Having dropped to an absolute 11-year low in January, the number of single-family homes and condos that traded hands across the greater Bay Area increased 12.9 percent in February to 4,354, which was an above-average seasonal jump but remains 12.8 percent below the sales volume at the same time last year and represents another 11-year low when adjusted for seasonality, according to recorded sales data from CoreLogic.

In San Francisco, recorded sales totaled 303 last month, down 8.5 percent on a year-over-year basis and the lowest February count in ten years, which shouldn’t catch any plugged-in readers by surprise.

On the eastern side of the Bay, homes sales totaled 903 in Alameda County last month, down 10.4 percent on a year-over-year basis, sales in Contra Costa County totaled 851 (down 15.0 percent), and sales in Solano County totaled 359, down 21.1 percent versus the same time last year.

Down south, home sales in Santa Clara County totaled 883 in February, down 19.2 percent on a year-over-year basis, while sales in San Mateo totaled 382, down 7.3 percent versus the same time last year.

And up north, home sales in Napa totaled 79 last month, down 15.1 percent versus the same time last year, sales in Sonoma totaled 359, down 21.1 percent, and sales in Marin, which was the only Bay Area county to record a gain, totaled 180, up 7.1 percent, year-over-year.

The median price paid for those aforementioned 303 homes in San Francisco was $1,250,000 in February, unchanged on a year-over-year basis and 9.4 percent below last year’s peak.

The median sale price in Alameda County was $785,000 last month, 3.3 percent above its mark at the same time last year; the median sale price in Contra Costa County $595,000, 4.1 percent above its mark at the same time last year; and the median sale price in Solano County was $410,000, unchanged versus February 2018.

The median sale price in Santa Clara County was $1,000,000 last month, down 7.4 percent versus the same time last year, while the median sale price in San Mateo County was $1,210,000, down 4.3 percent on a year-over-year basis.

And with the aforementioned increase in volume, the median sale price in Marin was $1,025,000 last month, 15.7 percent above its mark at the time last year. But the median sale price in Napa ($590,000) was 1.7 percent below its mark at the same time last year and the median sale price in Sonoma ($540,000) was down 4.4 percent, year-over-year.

As such, the median home sale price across the greater Bay Area ticked up 5.5 percent to $770,000 in February, which was the first month-over-month gain in four months. But the year-over-year gain, which has been on the decline since last May, slipped to 2.7 percent and the median price remains 12.0 percent below last year’s peak.  And to recap, the median price in the three counties with the highest concentration of tech (San Francisco, San Mateo and Santa Clara) was either down or unchanged on a year-over-year basis last month.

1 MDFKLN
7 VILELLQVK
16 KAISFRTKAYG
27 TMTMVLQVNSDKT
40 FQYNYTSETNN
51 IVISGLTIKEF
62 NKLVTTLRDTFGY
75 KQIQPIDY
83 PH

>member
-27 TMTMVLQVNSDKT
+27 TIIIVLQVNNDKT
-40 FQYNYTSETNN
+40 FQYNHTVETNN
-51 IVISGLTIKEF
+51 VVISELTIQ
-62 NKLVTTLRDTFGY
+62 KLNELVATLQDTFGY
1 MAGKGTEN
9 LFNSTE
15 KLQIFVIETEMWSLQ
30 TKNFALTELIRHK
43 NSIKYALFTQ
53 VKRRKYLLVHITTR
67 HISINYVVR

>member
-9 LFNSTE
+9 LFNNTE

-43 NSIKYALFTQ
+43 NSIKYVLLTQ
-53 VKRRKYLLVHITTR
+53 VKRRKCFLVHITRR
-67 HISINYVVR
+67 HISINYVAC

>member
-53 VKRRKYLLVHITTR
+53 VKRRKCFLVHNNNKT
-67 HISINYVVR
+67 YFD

But as always, keep in mind that while movements in the median sale price are a great measure of what’s selling, they’re not necessarily a great measure of appreciation or changes in value and are susceptible to changes in mix, especially as sales volumes drop, as opposed to movements in the Case-Shiller Index.

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Comments from “Plugged-In” Readers

  1. Posted by Paul M Bean

    Median sales price bottom is in, bouncing off the trendline with inflation picking up and a no-show FED being “patient”

    • Posted by SocketSite

      At the same time, an index for actual values, versus the “median sale price,” has been on the decline since the middle of last year, with the index for single-family homes having dropped 4.3 percent since the third quarter of 2018 and condo values down 5.7 percent since the second of the year.

      • Posted by heynonnynonny

        You may be right, but when you say “at the same time” here you are actually comparing two different months.

      • Posted by Paul M Bean

        Those are all lagging indicators for the stock market selloff last x-mas season. Dow Jones is up nearly 1000 points in last few days alone and going to hit a new record.

        • Posted by SocketSite

          Just to be clear, you’re suggesting that the inflection point last July was due to the stock market sell-off in December?

          • Posted by heynonnynonny

            Simple polynomials have “inflection points”. The output of a complex random process does not, and in this case the hidden state of the process is a mystery even to the Fed.

          • Posted by Paul M Bean

            the inflection “point” is “fuzzy”. If your whole chart-based argument is that the dark purple line will “catch down” to the light blue line like in 2008 I think you are wrong.

            Why don’t you go back further than 2004 with these charts(which I think are great btw)? Do us a favor, SS, take your charts back to at least the early 90’s so as to catch all the monetary craziness prior to the dot-com era. Not the first to ask this here

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